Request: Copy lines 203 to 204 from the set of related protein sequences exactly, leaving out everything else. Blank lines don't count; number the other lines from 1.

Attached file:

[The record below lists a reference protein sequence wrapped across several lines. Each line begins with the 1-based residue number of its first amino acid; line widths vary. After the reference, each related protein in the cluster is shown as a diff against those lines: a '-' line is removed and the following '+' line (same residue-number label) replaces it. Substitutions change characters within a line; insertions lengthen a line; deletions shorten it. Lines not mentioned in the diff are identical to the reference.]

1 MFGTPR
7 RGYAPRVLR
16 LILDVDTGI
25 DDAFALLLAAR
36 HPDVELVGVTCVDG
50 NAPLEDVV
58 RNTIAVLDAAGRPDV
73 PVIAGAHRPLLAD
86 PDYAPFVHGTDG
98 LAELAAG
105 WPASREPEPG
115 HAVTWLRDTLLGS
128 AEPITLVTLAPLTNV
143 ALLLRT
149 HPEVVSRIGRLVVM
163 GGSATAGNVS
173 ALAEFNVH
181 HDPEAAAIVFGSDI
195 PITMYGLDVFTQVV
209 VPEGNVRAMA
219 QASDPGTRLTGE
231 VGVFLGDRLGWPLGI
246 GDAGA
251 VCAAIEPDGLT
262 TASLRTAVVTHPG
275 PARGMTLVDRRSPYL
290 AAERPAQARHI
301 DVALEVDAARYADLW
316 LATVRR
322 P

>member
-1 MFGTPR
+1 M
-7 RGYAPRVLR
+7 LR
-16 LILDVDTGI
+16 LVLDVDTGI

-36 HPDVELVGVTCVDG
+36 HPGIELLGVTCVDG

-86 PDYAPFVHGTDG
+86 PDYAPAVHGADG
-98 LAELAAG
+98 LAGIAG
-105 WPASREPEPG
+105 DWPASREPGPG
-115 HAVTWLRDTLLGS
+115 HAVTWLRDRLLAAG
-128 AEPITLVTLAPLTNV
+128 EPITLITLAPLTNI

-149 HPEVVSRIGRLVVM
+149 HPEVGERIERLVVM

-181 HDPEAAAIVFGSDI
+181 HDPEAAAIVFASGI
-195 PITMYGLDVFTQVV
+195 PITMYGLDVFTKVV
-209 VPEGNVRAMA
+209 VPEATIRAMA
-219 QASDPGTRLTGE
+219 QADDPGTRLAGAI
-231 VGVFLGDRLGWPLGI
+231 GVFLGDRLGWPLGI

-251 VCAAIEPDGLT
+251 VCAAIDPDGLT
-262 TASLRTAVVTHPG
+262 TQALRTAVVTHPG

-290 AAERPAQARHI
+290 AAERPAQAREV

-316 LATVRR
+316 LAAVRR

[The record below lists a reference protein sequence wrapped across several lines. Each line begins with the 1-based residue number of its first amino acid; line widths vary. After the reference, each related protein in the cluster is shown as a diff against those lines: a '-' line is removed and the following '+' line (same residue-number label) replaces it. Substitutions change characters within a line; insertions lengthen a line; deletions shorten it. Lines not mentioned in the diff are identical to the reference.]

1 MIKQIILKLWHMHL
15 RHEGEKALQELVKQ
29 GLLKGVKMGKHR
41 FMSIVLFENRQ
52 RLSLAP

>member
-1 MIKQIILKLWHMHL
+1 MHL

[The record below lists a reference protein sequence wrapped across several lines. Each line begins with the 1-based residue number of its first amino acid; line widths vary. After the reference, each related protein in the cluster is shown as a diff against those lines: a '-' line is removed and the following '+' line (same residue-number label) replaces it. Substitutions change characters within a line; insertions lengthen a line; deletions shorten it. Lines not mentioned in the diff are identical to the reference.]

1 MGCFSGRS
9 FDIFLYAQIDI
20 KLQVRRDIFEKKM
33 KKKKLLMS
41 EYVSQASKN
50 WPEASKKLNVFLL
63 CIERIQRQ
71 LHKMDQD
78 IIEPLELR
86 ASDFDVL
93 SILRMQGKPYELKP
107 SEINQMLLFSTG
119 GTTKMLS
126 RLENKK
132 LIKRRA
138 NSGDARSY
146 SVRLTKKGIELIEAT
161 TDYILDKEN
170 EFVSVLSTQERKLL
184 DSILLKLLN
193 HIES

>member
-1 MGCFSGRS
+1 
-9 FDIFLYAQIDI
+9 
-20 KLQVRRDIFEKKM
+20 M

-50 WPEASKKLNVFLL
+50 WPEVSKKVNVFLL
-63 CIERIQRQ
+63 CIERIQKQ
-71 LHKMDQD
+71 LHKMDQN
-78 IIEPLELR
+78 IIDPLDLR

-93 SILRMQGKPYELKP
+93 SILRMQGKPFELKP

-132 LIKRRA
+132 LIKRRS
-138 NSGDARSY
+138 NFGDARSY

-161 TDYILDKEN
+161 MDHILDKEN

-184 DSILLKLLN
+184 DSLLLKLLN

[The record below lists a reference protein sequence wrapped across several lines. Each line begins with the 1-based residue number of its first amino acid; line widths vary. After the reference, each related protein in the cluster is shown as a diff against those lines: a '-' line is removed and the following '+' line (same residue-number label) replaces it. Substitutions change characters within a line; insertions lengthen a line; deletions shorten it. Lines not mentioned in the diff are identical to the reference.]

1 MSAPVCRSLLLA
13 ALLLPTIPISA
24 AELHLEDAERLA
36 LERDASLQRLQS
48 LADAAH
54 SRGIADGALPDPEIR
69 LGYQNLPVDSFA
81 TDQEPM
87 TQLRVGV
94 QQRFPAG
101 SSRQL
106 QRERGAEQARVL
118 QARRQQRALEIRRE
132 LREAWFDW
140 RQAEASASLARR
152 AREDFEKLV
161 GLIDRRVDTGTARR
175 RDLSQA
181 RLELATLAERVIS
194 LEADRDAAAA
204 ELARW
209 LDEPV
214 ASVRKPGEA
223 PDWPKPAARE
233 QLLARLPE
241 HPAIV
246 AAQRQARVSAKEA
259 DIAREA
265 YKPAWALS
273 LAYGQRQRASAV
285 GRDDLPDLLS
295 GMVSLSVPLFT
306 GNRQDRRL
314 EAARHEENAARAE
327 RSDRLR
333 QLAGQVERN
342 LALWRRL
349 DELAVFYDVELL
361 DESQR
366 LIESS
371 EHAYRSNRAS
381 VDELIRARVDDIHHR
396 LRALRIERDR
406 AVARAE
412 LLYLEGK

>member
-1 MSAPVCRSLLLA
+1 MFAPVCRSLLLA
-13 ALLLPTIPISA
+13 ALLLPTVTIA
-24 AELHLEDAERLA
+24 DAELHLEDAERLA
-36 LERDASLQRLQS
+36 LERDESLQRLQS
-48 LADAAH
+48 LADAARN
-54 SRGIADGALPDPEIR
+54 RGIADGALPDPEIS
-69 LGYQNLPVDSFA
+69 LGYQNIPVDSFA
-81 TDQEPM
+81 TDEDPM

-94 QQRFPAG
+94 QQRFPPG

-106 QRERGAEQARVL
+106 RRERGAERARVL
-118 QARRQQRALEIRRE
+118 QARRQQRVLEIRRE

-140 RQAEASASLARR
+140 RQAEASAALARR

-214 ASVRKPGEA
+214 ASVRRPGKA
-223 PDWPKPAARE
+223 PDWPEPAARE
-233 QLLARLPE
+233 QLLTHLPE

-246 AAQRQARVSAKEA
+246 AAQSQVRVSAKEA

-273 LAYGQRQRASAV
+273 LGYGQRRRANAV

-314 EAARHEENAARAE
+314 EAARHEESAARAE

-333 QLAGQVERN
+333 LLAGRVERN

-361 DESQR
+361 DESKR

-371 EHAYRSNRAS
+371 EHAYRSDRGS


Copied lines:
+233 QLLTHLPE

-246 AAQRQARVSAKEA